The Interliance project team interviewed employees at all levels of the organization, from the board room to power station floor and compared the results with its experience at other utilities.
Interliance found that Cinergy used a traditional division-of-labor approach in a unionized environment: it promoted employees by seniority with the expectation that over time they’d gain the necessary skills.
However, there were no sensible measurement-based process in place to ensure that people were promoted with the necessary knowledge, skills and competence to be qualified for the new position, according to Rankin.
Using job experience as the primary training method meant that it could take years before an employee was exposed to every aspect of the job. It was a hit-or-miss process. On average, an employee knew most of the requirements, but were unlikely to be accomplished in all aspects of the job.
Also, job classifications were narrowly defined, so sometimes two or three employees with different skills were required to complete even a minor project.
The result: overstaffing and duplication were widespread, rework and downtime were higher than average, and on-time completion was a challenge.
“Cinergy was bearing the cost of a poorly-structured workforce management system in every aspect of its operations,” Kamph says. “It needed to architect a stronger approach to managing its most important asset – the knowledge and skill of its employees.”
With Interliance’s help, Rankin introduced a new workforce approach, transitioning to a model that was more of a pay-for-skills philosophy.
“As employees gained new skills, they’d be paid more,” Rankin says. “Their pay progressed as they developed breadth of skill.”
The multi-skill aspect made it a challenging endeavor. Say you have an electrician. That electrician has skills related to his field of expertise. Yet, because of Interliance, Cinergy started to look at it this way: if he has mechanical and operational skills as well as electrical skills, he’d be worth more to the company and be more promotable.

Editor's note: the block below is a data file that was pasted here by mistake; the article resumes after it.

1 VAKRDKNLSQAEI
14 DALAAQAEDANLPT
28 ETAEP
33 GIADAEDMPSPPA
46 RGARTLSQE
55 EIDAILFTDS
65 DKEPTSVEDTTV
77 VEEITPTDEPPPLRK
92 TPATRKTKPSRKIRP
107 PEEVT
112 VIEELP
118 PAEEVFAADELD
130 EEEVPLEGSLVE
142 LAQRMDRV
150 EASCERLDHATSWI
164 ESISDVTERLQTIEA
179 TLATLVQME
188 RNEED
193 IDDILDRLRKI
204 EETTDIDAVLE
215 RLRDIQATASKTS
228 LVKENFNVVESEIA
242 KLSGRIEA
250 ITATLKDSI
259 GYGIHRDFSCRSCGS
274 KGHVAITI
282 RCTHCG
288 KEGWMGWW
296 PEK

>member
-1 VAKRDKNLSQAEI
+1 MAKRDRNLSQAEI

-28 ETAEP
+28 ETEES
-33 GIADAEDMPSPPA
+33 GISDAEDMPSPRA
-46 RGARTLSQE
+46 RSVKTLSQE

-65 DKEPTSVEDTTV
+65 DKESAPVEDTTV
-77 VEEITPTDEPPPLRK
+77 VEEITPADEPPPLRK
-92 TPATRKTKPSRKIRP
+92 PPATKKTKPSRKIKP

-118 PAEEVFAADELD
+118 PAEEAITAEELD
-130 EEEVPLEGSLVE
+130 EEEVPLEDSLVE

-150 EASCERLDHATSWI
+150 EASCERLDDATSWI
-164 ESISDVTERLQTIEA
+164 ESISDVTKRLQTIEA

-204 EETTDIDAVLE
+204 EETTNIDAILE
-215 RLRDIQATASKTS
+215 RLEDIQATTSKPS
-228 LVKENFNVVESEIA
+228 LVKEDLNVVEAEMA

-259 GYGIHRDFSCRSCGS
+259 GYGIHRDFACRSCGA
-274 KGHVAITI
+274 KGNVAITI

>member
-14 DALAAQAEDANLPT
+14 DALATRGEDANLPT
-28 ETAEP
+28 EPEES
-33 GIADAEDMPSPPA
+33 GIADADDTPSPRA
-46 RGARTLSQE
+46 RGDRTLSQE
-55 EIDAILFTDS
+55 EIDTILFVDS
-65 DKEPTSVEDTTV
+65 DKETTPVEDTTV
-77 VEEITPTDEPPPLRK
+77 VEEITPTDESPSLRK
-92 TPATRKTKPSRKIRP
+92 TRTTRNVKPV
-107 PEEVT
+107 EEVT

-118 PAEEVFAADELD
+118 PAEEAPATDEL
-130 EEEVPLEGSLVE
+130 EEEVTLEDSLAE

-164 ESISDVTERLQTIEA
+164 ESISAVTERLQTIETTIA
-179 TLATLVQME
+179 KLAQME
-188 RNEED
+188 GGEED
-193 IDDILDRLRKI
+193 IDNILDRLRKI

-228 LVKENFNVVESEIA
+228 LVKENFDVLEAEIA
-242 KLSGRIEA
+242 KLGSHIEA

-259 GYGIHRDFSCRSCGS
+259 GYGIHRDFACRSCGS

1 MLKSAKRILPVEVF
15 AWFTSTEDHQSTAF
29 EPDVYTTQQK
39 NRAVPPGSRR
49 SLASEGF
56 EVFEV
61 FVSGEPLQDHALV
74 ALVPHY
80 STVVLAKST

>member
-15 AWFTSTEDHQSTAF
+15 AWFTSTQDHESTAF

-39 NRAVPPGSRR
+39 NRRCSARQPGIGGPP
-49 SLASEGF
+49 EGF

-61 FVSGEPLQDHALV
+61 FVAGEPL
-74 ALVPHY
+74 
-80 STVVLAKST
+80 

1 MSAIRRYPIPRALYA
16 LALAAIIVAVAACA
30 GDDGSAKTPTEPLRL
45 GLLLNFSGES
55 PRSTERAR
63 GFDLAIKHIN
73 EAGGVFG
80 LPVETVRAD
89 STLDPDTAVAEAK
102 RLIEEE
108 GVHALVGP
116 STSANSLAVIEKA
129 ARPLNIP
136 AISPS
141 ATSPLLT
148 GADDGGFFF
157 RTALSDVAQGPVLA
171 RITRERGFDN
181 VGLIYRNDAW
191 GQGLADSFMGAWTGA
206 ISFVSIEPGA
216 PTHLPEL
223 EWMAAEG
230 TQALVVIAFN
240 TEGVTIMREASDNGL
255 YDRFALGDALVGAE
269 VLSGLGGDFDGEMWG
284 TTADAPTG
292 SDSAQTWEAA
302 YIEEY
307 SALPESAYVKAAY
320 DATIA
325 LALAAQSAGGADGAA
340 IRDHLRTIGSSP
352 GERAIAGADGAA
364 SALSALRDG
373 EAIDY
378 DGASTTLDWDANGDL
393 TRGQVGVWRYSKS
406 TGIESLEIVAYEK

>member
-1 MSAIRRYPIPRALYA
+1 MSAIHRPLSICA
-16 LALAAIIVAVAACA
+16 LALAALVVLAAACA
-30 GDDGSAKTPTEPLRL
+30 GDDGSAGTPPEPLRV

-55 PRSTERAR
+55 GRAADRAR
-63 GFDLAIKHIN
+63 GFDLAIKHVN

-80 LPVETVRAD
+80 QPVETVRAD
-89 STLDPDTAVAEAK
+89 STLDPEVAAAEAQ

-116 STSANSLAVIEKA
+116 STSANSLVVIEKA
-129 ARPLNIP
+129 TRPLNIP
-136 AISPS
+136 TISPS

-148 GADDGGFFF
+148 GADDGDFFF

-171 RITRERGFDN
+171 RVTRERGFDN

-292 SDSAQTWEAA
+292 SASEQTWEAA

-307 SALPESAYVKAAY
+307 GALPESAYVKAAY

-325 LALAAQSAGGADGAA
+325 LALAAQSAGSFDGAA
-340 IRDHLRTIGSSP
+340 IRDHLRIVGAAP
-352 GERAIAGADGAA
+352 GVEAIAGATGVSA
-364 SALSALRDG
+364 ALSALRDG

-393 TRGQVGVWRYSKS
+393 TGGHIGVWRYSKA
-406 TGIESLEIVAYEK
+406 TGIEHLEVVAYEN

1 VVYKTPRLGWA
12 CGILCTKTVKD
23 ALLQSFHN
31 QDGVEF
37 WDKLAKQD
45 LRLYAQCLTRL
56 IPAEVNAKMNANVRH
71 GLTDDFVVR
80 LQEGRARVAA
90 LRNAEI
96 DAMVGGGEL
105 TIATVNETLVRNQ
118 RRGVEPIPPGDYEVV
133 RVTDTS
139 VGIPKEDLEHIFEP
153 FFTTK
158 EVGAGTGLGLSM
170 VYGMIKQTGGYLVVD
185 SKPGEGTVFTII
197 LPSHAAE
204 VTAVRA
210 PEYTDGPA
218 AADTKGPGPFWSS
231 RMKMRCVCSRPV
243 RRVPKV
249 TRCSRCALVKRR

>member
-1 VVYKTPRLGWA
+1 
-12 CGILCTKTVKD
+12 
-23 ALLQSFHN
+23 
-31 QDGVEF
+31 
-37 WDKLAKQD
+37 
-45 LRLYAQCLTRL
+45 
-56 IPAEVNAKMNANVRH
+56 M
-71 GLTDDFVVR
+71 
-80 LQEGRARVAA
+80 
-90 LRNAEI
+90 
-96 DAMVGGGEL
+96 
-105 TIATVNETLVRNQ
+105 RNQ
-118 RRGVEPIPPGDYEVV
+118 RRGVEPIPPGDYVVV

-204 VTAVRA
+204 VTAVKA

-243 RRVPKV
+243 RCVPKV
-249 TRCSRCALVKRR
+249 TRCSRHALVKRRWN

However, Cinergy didn’t have the necessary management systems in place for the transition. It didn’t have the ability to identify the skills, training and qualification processes to ensure that employees are ready for promotion.
So Interliance developed a comprehensive qualification and training program that identified the job categories and specific skills required for each level of competency. This involved clear definition of abilities and duties, competency testing protocols, and the qualification of employees against objective standards of performance.
With these tools, it became possible to evaluate every employee and identify skill gaps. Classroom and on-the-job training modules were developed to provide the knowledge needed to fill these gaps in a manageable manner.
“Switching from a promotion-by-seniority to a team-based, pay-for-skills model looked difficult, but the management system made it easy to develop and implement.” Rankin says.
Transforming Cinergy’s skill inventory and workforce utilization was a good first step. But it wasn’t enough on its own. So Rankin and Interliance shifted attention to “realigning and refocusing” employees on work activities and how they contributed to “value creation.”